The month of November will feature exciting astronomy events that include a rare planetary alignment.
Note to Michiganders: Those that wake up early enough may just see something bright light up the night sky.
The Taurid meteor shower, one of the year’s longest, will be visible throughout the month. The shower began Oct. 20 and will last until Nov. 30. However, the Taurids will be most active for a one-week period beginning Tuesday night, according to space.com.
Sometimes called “Halloween fireballs,” the Taurids appear yellow or orange and about 12 of them can be seen per hour.
“The Taurids are rich in fireballs, so if you see a Taurid it can be very brilliant and it’ll knock your eyes out, but their rates absolutely suck,” NASA meteor expert Bill Cooke told Space.com. “It’s simply the fact that when a Taurid appears it’s usually big and bright.”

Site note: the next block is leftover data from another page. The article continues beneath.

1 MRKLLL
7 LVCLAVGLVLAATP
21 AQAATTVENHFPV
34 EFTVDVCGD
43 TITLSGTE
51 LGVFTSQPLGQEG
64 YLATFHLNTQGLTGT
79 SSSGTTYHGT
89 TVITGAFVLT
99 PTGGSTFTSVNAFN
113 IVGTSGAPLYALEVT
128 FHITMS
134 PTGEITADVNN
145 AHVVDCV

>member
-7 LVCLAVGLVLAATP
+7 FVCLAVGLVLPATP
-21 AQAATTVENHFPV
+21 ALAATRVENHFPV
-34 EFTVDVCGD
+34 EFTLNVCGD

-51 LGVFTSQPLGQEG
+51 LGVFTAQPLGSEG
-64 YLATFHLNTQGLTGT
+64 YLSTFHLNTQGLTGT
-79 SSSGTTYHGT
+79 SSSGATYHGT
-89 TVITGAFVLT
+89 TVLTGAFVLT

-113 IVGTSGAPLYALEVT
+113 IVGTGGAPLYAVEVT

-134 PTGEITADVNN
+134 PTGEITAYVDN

The meteor shower is may be caused by debris left behind by Encke’s Comet, a comet that orbits around the sun about once every 3 years. As comets orbit around the sun, it leaves behind a trail of debris called meteoroids. When the chunks enter the Earth’s atmosphere, they become meteors. As the meteors go through the planet’s atmosphere, the friction heats them up, making the debris visible from the ground.
The best chance to witness the meteor shower is in the early morning right before dawn under clear, dark skies, said space.com. This leaves out the majority of metro Detroit, as city lights or slight haze can decrease chances of seeing Taurids.
In addition, cloud cover is an issue this time of the year. Meteorologist Trent Frey of the National Weather Service office in White Lake said Wednesday and Thursday morning are expected to be cloudy. Friday morning may be the best chance to look for Taurids before the skies turn cloudy again for the rest of the weekend.
Those who are really curious about seeing the fireballs may want to take a trip Up North for better chances of seeing the phenomenon. No special equipment is needed. Just get outdoors and stare up at the sky.
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